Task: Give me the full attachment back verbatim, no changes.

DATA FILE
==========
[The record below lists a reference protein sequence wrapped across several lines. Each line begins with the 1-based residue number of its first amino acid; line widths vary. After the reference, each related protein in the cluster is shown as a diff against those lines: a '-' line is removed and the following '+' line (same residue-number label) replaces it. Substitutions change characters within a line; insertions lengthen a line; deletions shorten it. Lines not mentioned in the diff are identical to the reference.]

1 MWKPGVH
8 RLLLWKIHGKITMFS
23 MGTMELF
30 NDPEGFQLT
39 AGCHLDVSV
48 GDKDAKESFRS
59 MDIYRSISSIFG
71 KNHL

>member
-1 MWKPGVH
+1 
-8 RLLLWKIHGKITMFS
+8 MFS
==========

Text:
[The record below lists a reference protein sequence wrapped across several lines. Each line begins with the 1-based residue number of its first amino acid; line widths vary. After the reference, each related protein in the cluster is shown as a diff against those lines: a '-' line is removed and the following '+' line (same residue-number label) replaces it. Substitutions change characters within a line; insertions lengthen a line; deletions shorten it. Lines not mentioned in the diff are identical to the reference.]

1 MWKPGVH
8 RLLLWKIHGKITMFS
23 MGTMELF
30 NDPEGFQLT
39 AGCHLDVSV
48 GDKDAKESFRS
59 MDIYRSISSIFG
71 KNHL

>member
-1 MWKPGVH
+1 
-8 RLLLWKIHGKITMFS
+8 MFS